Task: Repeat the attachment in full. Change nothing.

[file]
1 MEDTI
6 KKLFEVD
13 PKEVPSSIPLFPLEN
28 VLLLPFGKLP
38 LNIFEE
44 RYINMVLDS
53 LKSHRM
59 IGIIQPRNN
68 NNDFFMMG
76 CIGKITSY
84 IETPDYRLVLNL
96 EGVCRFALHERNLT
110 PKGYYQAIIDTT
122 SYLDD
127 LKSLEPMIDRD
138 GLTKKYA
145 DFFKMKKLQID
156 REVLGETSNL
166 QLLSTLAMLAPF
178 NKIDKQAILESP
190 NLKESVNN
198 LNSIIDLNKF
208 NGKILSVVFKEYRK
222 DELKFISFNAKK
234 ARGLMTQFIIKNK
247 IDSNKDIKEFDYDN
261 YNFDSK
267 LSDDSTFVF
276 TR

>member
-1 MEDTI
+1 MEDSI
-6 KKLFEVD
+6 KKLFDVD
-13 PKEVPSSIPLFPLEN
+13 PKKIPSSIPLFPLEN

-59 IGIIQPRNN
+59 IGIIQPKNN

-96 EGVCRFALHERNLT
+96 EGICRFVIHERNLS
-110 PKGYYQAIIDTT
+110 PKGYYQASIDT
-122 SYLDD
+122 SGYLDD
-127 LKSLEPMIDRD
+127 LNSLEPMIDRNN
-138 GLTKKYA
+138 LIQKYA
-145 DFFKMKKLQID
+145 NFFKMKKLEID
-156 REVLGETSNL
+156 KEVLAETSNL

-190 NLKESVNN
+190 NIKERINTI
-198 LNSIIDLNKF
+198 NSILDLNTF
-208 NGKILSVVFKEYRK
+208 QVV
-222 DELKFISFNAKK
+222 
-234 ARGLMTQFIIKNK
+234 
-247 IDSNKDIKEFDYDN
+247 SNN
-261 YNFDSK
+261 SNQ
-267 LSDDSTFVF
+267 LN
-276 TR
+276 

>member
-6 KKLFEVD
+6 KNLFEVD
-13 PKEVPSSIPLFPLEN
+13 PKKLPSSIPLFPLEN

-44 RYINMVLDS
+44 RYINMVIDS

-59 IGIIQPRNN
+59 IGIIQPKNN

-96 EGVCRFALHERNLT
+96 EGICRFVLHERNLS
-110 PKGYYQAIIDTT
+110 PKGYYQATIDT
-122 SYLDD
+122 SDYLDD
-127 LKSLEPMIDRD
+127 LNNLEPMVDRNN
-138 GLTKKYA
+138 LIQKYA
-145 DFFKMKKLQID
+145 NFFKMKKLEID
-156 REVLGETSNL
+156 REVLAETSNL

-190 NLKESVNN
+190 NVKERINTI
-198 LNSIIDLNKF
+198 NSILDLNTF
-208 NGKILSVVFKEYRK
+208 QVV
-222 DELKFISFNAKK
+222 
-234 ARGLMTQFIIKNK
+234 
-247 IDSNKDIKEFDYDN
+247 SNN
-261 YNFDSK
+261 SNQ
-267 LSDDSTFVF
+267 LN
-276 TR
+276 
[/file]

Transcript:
1 MEDTI
6 KKLFEVD
13 PKEVPSSIPLFPLEN
28 VLLLPFGKLP
38 LNIFEE
44 RYINMVLDS
53 LKSHRM
59 IGIIQPRNN
68 NNDFFMMG
76 CIGKITSY
84 IETPDYRLVLNL
96 EGVCRFALHERNLT
110 PKGYYQAIIDTT
122 SYLDD
127 LKSLEPMIDRD
138 GLTKKYA
145 DFFKMKKLQID
156 REVLGETSNL
166 QLLSTLAMLAPF
178 NKIDKQAILESP
190 NLKESVNN
198 LNSIIDLNKF
208 NGKILSVVFKEYRK
222 DELKFISFNAKK
234 ARGLMTQFIIKNK
247 IDSNKDIKEFDYDN
261 YNFDSK
267 LSDDSTFVF
276 TR

>member
-1 MEDTI
+1 MEDSI
-6 KKLFEVD
+6 KKLFDVD
-13 PKEVPSSIPLFPLEN
+13 PKKIPSSIPLFPLEN

-59 IGIIQPRNN
+59 IGIIQPKNN

-96 EGVCRFALHERNLT
+96 EGICRFVIHERNLS
-110 PKGYYQAIIDTT
+110 PKGYYQASIDT
-122 SYLDD
+122 SGYLDD
-127 LKSLEPMIDRD
+127 LNSLEPMIDRNN
-138 GLTKKYA
+138 LIQKYA
-145 DFFKMKKLQID
+145 NFFKMKKLEID
-156 REVLGETSNL
+156 KEVLAETSNL

-190 NLKESVNN
+190 NIKERINTI
-198 LNSIIDLNKF
+198 NSILDLNTF
-208 NGKILSVVFKEYRK
+208 QVV
-222 DELKFISFNAKK
+222 
-234 ARGLMTQFIIKNK
+234 
-247 IDSNKDIKEFDYDN
+247 SNN
-261 YNFDSK
+261 SNQ
-267 LSDDSTFVF
+267 LN
-276 TR
+276 

>member
-6 KKLFEVD
+6 KNLFEVD
-13 PKEVPSSIPLFPLEN
+13 PKKLPSSIPLFPLEN

-44 RYINMVLDS
+44 RYINMVIDS

-59 IGIIQPRNN
+59 IGIIQPKNN

-96 EGVCRFALHERNLT
+96 EGICRFVLHERNLS
-110 PKGYYQAIIDTT
+110 PKGYYQATIDT
-122 SYLDD
+122 SDYLDD
-127 LKSLEPMIDRD
+127 LNNLEPMVDRNN
-138 GLTKKYA
+138 LIQKYA
-145 DFFKMKKLQID
+145 NFFKMKKLEID
-156 REVLGETSNL
+156 REVLAETSNL

-190 NLKESVNN
+190 NVKERINTI
-198 LNSIIDLNKF
+198 NSILDLNTF
-208 NGKILSVVFKEYRK
+208 QVV
-222 DELKFISFNAKK
+222 
-234 ARGLMTQFIIKNK
+234 
-247 IDSNKDIKEFDYDN
+247 SNN
-261 YNFDSK
+261 SNQ
-267 LSDDSTFVF
+267 LN
-276 TR
+276 